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UPDATE: Father and son safe after harrowing lake rescue

Adds the time of the rescue

Posted: November 30, 2011 9:16 a.m.
Updated: November 30, 2011 9:16 a.m.

Rescuers of the Parks Bureau of the Los Angeles County Sheriff’s Department share some down time with rescued boater Alexander Vajilyev, of Agoura Hills.

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A father and son whose small inflatable boat was blown off course Wednesday afternoon on Pyramid Lake are safe today following a harrowing rescue in high winds, a sheriff’s official said.

“One of the guys is an opera singer from the Ukraine, and when they were finally on shore he sang 'God Bless America' to the rescuers,” said Parks Bureau Deputy Johnie Jones of the Los Angeles County Sheriff’s Department.

Reported safe today are Alexander Vajilyev, 60, and Stanislav Vajilyev, 29, both of Agoura Hills.

They were treated for mild hypothermia at the lake by paramedics from the Los Angeles County Fire Department.

The pair told the rescuers their boat had capsized around 3:30 p.m. and they had clung to the boat since. Searchers spotted them around 7 p.m. and were able to pluck them from the water around 8 p.m.

The men had no life jackets. 

The high winds pushed them into dam, where they were found. 

Alexander, a former opera singer from Ukraine, was so appreciative of the efforts to save them that he sang “God Bless America” to all the rescue personnel.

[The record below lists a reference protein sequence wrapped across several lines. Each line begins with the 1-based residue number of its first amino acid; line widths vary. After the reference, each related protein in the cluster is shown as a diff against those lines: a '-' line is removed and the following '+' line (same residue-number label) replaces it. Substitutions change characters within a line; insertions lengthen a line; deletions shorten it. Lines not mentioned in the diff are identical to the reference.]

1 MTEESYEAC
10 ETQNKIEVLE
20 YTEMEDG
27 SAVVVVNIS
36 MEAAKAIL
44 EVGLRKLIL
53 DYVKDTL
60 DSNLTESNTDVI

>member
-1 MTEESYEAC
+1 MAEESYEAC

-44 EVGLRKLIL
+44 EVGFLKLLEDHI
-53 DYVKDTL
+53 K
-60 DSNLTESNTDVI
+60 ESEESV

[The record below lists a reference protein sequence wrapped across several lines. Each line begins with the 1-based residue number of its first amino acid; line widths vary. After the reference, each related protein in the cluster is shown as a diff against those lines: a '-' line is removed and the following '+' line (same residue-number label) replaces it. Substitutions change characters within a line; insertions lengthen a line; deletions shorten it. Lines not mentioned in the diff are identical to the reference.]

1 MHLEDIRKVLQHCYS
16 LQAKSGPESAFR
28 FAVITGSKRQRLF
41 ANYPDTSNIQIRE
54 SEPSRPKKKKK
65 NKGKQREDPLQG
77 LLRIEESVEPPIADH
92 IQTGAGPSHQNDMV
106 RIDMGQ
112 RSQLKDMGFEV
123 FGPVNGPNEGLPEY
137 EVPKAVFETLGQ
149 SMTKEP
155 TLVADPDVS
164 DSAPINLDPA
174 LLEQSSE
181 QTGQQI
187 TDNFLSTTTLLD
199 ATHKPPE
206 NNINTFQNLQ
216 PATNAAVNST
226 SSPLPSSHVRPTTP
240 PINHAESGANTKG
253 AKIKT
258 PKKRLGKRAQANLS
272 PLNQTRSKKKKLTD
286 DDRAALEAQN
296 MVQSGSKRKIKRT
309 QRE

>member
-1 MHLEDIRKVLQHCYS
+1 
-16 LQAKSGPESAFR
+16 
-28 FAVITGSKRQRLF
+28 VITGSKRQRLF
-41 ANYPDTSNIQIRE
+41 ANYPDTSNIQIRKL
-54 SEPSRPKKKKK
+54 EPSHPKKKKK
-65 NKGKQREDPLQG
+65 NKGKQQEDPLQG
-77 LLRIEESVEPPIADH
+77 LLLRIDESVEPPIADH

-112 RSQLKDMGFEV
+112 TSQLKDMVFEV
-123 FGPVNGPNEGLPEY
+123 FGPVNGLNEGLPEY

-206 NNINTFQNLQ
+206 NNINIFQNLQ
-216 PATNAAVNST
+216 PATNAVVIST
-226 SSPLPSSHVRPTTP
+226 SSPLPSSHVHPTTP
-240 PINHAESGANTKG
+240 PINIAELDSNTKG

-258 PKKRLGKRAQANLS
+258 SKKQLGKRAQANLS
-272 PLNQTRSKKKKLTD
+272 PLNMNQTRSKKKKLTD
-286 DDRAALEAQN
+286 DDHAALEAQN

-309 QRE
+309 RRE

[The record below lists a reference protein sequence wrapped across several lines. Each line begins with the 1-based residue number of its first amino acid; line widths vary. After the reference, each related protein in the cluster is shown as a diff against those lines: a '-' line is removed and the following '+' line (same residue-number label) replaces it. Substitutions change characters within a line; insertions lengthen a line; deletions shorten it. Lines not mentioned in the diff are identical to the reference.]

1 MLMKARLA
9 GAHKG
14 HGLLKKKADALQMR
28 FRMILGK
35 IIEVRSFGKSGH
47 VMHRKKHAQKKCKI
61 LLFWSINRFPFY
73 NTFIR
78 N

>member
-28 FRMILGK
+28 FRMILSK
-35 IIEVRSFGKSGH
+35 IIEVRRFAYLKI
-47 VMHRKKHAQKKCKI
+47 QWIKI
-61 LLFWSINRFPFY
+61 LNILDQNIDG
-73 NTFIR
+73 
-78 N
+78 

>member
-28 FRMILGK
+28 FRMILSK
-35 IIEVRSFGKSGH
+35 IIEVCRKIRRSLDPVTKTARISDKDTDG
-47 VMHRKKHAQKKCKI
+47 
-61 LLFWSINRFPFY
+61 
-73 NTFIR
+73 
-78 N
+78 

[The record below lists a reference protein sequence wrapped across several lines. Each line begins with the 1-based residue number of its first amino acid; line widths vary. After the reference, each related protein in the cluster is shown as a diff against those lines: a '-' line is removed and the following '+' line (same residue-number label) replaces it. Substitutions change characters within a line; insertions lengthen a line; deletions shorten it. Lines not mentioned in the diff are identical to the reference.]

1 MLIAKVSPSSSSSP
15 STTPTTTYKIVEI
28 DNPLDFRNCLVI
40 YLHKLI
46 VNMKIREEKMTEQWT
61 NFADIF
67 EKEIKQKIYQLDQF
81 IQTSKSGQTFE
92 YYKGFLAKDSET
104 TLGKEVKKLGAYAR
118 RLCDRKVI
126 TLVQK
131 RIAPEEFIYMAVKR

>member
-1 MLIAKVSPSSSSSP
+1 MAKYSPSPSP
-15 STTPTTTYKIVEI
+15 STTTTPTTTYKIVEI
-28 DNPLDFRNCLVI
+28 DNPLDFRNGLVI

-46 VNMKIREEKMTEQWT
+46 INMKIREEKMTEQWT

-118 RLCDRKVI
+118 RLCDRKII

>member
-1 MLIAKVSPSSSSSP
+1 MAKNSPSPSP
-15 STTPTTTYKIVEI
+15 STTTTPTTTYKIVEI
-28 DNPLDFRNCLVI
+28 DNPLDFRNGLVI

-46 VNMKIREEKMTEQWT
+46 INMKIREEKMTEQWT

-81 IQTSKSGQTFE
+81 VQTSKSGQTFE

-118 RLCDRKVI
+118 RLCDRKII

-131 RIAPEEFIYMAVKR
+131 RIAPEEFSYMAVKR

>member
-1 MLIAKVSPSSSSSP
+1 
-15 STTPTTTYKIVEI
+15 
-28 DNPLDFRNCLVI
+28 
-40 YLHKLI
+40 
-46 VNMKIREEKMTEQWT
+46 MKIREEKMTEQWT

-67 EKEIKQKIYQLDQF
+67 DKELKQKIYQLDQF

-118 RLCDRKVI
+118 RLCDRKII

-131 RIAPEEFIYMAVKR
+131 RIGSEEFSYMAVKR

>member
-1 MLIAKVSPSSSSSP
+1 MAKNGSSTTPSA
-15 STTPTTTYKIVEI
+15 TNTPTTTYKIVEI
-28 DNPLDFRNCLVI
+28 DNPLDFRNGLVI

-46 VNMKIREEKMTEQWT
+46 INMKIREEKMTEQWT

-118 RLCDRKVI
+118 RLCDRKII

High winds had made rescuing the capsized pair, trapped on Pyramid Lake, a daunting task for Parks Bureau deputies late Wednesday.

“They got blown into the dam area and into the spillway,” Jones told The Signal this morning. “They had no life jackets and they were clinging to the boat.”

An assistant manager for the Pyramid Lake concessionaire alerted deputies to the stranded pair when she reported seeing the two men going onto Pyramid Lake but not coming back.

“She conveyed her fear to the deputies that two men in a 10-foot ‘Pond Prowler’ had not returned and were still on the lake," Jones said.

"The winds at this time were 65-70 miles and hour with  five-foot swells,” he said.

The bureau began looking for the men after another bureau employee noticed the men’s car in the parking lot at 5:07 p.m.

Deputies launched two boats and began to search for the men's inflatable, Jones said.

A helicopter was requested to help in the search, but due to the 90-mph winds at altitude, they were unable to assist in the search.

"We couldn't have a helicopter help them," Jones told The Signal.

The two men were located on the spillway near the dam with waves crashing on them near a 200-foot drop.

Rescuing deputies struggled to reach them but could not do so by boat due to the cable and buoys in the water that prevent large boats from getting too close to the dam.

In the end, they barked instructions to the two men over a public address system while other deputies made their way to the men on foot, Jones said. 

 

 

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